Friday, December 04, 2009

The End of Ideology?

After the Soviet Empire dissolved in the upheavals of the late eighties and early nineties and the subsequent dominance of global capitalism as the political and economic force of our modern times we believed that the old ideological struggle between left and right had ended. In this vacuum of non-ideologically placed political pragmatism a new global political stability would be created. In the ensuing couple of decades the dominant market based global economy and its associated power systems were to have provided a new stable global structure with which all of the worlds citizens can rely. We now understand that it is not that simple, this supposed stability has still not stopped terrors of many wars, has not lifted the worlds poorest citizens out of poverty across all continents and has seen an increase in the widening gap of wealth inequality both within nations populations and between the established economic powers and poorer nations. New ideological conflicts have been created and enhanced to fill the old left-right
struggles of the late 19th and twentieth centuries.

The exhibition Re-Imagining October at the Calvert 22 gallery displays works by artists from the former Soviet states and artists from outside these states who had visited the former Soviet Union. Most of the works in this exhibition are stunningly produced and accomplished. Natalia Nosova's beautiful black and white photographs from her series “Baku 2007” document the scratched graffiti on the walls of monumental architecture in the city Baku. One stone-carved wall depicts a seemingly idealised revolution era scene of workers united which is now defaced and seemingly irrelevant with the passing of time. Alexander Soukhorov's “Russian Ark” film of 2002 shows scenes of a grand palace thronging with with the regal and military classes of eighteenth century Russia, the actors glide around in highly orchestrated and costumed scenes of contrived and decadent power. Vadim Zakharov's “Red Square behind Black Square” photographic series are subtly composed with the Black Squares evoking concepts of censorship.
One feels that many of the artists have a love/hate relationship with the Soviet past, the references within much of the imagery in the works shows a pride in the greatness of the old order but also pain at the excesses of the State.

The work that affects most deeply is Kristina Norman's video document of the events that unfolded after her placing of a “Gold Soldier” in the place of the removed “Bronze Soldier” at its original site in the Estonian capital of Tallinn. This site sees the placing of flowers on 'Victory Day' , the 9th of May by Russian inhabitants of the city at what is seen as the grave of Red Army soldiers. For Estonians the statue represented Soviet oppression and occupation and since independence the Russian population of Tallinn see this as a site of Russian identity. In this post Soviet world the integration of all communities into a newly independent Estonia is still a difficult process. Norman's act of the placing of this replica statue was not intended to determine a specific solution or attendant with either Russian or Estonian sympathies but to simply reference the current feelings of alienation of the Russian population of modern Estonia and the continuing need for resolution with the past for both Russians and Estonians. As the film unfolds the events we see as the police arrive to remove the statue and Norman who remains at the scene remind one of the excessive force and implacability of the Soviet era authorities replicated by their Estonian successors.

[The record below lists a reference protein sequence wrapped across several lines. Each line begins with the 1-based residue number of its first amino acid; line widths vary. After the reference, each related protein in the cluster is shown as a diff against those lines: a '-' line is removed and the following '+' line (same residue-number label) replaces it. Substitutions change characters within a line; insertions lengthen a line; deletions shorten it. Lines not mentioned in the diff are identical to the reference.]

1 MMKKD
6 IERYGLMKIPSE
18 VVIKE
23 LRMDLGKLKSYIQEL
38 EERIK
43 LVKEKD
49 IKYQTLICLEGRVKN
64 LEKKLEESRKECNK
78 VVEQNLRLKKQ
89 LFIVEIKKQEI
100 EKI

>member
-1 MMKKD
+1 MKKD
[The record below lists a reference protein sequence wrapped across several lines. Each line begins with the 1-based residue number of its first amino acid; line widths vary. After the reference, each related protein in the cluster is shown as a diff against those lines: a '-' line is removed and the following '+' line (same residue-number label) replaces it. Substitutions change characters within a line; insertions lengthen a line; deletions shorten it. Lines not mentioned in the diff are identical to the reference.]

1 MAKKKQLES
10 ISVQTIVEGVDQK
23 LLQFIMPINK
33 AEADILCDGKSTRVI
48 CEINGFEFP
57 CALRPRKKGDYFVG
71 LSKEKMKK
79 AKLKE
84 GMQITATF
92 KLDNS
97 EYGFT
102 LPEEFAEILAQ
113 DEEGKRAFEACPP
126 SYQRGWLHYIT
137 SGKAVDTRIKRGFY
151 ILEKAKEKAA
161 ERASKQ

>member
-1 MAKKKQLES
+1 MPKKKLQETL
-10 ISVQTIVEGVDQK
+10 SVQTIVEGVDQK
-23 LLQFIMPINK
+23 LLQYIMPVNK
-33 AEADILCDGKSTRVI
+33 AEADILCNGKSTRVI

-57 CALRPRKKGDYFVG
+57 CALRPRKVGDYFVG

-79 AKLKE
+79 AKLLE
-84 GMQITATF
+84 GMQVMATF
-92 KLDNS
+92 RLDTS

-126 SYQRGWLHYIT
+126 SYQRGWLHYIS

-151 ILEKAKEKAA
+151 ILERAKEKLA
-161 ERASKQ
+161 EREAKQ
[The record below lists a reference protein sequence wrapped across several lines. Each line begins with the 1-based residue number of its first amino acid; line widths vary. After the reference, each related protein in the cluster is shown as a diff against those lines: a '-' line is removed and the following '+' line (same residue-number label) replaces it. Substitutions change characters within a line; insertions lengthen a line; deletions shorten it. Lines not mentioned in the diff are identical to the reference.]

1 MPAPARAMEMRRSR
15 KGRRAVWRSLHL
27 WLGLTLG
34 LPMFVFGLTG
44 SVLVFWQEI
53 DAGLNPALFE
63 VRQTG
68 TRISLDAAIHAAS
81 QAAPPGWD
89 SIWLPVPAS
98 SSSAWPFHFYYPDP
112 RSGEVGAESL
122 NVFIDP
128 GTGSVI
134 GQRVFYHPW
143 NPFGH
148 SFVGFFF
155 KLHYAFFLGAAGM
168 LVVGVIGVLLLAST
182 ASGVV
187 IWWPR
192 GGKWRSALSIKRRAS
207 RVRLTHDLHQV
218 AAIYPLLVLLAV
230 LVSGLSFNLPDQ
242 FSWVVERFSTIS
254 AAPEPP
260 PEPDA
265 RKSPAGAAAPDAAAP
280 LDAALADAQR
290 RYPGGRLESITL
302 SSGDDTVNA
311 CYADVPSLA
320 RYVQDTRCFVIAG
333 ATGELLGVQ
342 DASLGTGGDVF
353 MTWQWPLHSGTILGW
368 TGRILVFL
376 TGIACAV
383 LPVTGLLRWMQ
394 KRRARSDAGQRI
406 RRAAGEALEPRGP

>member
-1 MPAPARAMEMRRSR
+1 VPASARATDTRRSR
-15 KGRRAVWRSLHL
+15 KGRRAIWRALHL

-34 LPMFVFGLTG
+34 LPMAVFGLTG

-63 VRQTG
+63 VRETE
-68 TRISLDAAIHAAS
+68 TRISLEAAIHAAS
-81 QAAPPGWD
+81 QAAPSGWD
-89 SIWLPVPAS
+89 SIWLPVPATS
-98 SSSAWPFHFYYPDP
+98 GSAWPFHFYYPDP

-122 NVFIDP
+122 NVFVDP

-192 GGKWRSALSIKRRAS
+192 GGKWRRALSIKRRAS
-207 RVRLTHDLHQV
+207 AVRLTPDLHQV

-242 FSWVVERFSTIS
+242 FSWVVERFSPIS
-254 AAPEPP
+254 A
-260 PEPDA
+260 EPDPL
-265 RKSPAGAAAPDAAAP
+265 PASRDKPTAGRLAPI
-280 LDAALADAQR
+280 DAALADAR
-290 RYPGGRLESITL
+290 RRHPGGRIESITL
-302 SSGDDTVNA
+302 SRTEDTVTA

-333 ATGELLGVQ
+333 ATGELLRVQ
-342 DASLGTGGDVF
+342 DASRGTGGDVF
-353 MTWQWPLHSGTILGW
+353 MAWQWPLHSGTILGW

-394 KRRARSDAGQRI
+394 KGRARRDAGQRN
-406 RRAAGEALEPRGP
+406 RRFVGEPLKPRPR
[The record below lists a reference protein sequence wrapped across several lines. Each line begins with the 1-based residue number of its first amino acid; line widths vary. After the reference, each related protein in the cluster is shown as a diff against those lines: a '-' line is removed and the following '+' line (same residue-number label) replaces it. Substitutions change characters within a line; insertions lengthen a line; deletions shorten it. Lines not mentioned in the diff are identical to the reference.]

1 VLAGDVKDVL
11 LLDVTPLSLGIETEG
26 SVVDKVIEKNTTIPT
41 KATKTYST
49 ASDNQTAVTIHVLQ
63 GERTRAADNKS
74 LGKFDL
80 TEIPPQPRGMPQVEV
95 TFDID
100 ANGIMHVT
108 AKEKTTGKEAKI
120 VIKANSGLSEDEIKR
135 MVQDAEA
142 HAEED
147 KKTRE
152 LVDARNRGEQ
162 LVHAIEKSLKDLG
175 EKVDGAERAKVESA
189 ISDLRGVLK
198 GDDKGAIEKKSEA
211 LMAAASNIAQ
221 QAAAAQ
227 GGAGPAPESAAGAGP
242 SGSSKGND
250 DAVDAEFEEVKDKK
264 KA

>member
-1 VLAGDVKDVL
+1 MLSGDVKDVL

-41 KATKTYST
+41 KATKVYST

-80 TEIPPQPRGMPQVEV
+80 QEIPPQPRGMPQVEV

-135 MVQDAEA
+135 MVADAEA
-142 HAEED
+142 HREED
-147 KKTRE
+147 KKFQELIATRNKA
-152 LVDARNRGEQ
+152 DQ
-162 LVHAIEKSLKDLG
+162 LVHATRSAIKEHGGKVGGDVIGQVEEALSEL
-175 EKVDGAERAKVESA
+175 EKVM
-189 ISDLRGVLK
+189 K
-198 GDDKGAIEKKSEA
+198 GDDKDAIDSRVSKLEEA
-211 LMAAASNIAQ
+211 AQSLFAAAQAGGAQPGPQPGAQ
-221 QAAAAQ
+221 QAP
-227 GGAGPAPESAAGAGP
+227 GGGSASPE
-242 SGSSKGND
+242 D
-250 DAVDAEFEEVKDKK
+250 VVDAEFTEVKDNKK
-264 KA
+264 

Beyond the view of the era of the Soviet Union and its history within these works ones thoughts return to the end of that era, the supposed death of ideology and the current global political world. The scenes depicted in Kristina Norman's film do not only evoke memories of Soviet authoritarianism and its new Estonian incarnation but also remind one of the surveillance culture and kettling of demonstrators on London's streets, the aggressive manner of the 'liberating' forces in Iraq towards the civilian population, the suppression of anti-government protestors in post election Iran amongst many others. When the Soviet Union dissolved and the new international political world was imagined we perhaps thought we had seen the last of footage of such excessive authoritarianism by the state but in this new world free of ideology we have seen as much if not more. The old struggle has ended but some methods of that regime remain and have influenced others in their passing from that one nation to many others.

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